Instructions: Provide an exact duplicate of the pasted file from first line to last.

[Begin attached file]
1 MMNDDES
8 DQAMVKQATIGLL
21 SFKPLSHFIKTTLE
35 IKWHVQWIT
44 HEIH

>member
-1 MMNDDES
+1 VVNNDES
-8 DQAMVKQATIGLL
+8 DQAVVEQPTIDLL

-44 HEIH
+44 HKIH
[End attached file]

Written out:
1 MMNDDES
8 DQAMVKQATIGLL
21 SFKPLSHFIKTTLE
35 IKWHVQWIT
44 HEIH

>member
-1 MMNDDES
+1 VVNNDES
-8 DQAMVKQATIGLL
+8 DQAVVEQPTIDLL

-44 HEIH
+44 HKIH